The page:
It’s been amazing.
It’s truly unbelievable, really.
The transformation in Homer Bailey’s pitching approach the last two seasons has been something few could have ever predicted.
In fact, somewhere during the 2011 season, I had more than enough of Homer Bailey’s struggles and was advocating trading him.
I didn’t care where he went or what the Reds received in return.
Get him out of Cincinnati.
From 2007 to 2011, his approach was to throw his 96-98 mph fastball as often as he wanted, wherever he wanted. His control was sporadic, at best, as his ERAs went from 5.76, 7.93, 4.53, 4.46 and then 4.43 in 2011.
Some around the Reds and the many media members felt he was not receptive to coaching. He was immature and wanted to do it his way.
He was selected in the first round (seventh pick overall) in the 2004 draft out of LaGrange High School (Texas), where he compiled a 41-4 record and 0.98 ERA. He struck out 536 in 298 innings.
He was hard-headed. He would do it his way.
Now, after his second no-hitter on Tuesday night against the Giants, Bailey has officially turned the corner in his professional career.
Last year he began using the advice from his coaches, including pitching coach Bryan Price. He started backing off his fastball (from 97 to 93 or 94) and began throwing more strikes. He also began spotting his fastball, up down, in and out and no longer fired it as hard as he could down the heart of the plate.
Bailey has worked hard with his slider and curve and began to throw those consistently for strikes.
The result last year was he set career highs for wins (13-10) and lowest ERA (3.68). He also had career highs for innings (208) and strikeouts (168).
Finally, Bailey got it.
He eased off his blazing fastball at times for better control and command.
He threw his first no hitter Sept. 28 last year 1-0 at Pittsburgh.
So far he had been a little up and down this year. His ERA was 2.81 in April, 4.75 in May and 3.97 in June.
For this year, Bailey is 5-6 with a 3.57. In 111 innings, he has 111 strikeouts and only 26 walks.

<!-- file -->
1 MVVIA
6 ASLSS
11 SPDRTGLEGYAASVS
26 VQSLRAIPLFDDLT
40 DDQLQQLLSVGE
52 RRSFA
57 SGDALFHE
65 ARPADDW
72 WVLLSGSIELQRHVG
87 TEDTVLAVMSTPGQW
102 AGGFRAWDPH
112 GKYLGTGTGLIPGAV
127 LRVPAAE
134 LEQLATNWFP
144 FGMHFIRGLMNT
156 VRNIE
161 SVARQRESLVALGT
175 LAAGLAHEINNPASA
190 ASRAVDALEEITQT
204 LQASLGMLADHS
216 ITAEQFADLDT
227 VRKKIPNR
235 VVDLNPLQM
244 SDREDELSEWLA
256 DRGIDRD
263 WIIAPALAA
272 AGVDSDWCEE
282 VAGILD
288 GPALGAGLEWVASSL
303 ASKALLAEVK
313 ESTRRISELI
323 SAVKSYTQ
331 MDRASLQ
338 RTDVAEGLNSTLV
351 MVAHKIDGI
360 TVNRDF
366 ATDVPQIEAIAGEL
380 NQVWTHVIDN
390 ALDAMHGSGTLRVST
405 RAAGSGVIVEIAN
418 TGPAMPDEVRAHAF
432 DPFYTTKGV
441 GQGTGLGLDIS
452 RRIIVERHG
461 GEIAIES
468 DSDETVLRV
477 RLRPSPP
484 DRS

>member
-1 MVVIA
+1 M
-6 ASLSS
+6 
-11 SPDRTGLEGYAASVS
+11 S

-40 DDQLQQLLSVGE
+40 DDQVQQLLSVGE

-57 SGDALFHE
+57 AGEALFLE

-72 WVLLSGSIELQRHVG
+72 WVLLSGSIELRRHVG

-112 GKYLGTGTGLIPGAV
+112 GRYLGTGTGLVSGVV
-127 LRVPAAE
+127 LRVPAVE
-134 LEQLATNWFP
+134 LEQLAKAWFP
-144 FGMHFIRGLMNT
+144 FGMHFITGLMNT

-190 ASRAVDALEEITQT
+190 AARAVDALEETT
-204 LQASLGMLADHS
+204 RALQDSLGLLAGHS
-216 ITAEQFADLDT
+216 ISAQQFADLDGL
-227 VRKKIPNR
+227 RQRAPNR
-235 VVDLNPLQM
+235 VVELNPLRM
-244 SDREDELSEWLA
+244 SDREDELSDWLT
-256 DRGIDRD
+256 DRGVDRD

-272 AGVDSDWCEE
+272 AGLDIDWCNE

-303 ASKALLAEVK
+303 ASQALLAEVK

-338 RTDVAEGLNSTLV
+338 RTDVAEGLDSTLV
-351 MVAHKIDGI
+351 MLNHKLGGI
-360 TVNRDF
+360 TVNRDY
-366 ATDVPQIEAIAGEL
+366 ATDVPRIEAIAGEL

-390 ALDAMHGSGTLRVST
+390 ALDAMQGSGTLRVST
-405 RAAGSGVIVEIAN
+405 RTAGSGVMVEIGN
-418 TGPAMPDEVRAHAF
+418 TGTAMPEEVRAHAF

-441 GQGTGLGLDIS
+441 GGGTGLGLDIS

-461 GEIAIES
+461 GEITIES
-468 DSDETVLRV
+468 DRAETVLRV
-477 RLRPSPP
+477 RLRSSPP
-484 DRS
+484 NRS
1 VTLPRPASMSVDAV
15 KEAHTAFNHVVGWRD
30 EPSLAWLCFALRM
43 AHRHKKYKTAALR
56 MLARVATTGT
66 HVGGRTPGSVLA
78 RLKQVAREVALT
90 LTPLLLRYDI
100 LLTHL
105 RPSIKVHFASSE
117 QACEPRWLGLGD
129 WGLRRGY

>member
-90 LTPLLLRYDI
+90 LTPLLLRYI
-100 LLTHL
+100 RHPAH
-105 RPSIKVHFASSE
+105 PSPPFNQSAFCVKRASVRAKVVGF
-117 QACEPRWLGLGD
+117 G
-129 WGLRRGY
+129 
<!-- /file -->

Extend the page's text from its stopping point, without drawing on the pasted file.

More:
Tuesday Bailey dominated the Giants in his no-hitter. He gave up one walk and struck out nine. He threw 109 pitches, 74 for strikes. Bailey got eight ground outs and 10 fly outs. Of the 28 batters he faced, he threw 18 first-pitch strikes. Overall, he threw 67.9 percent strikes.
Those numbers would not have been possible for Bailey two years ago.
It was a night to remember, as he became only the second Reds’ pitcher, after Johnny Vander Meer and the great Jim Maloney, to log two no-hitters.
Then, after the game, the trouble started brewing.
In a postgame interview with Fox Sports Ohio, he let slip the magic word when he was asked whether he had to re-focus after his walk, which broke up the perfect game.
“It’s a (blanking) walk,” Bailey said. “You guys up there (the media, especially radio broadcaster Marty Brennaman in the pressbox) think this game is easy. It’s not easy.”
I have no real problem with Bailey emotionally letting a magic word slip out. But calling out the media after his no-hitter is something else.
It wasn’t the time or the place.
He then refused to do a postgame interview with Brennaman, who had been highly critical of Bailey’s awful career from 2007 to 2011.
The day after the no-hitter, instead of WLW radio celebrating the no-no, it was running congratulations commercials to Ryan Hanigan for catching his second no-hitter, with no mention of Bailey.
Bailey has come light years as a pitcher.
But he still has plenty of maturing to do off the field.
Calling out the media was not a good idea. It was his right not to do an interview, although I don’t believe it was a good move for him.
The radio station’s conduct was juvenile, but hardly surprising.
Here’s hoping if there is another no-hitter in Bailey’s future, he learns to handle it a little bit differently.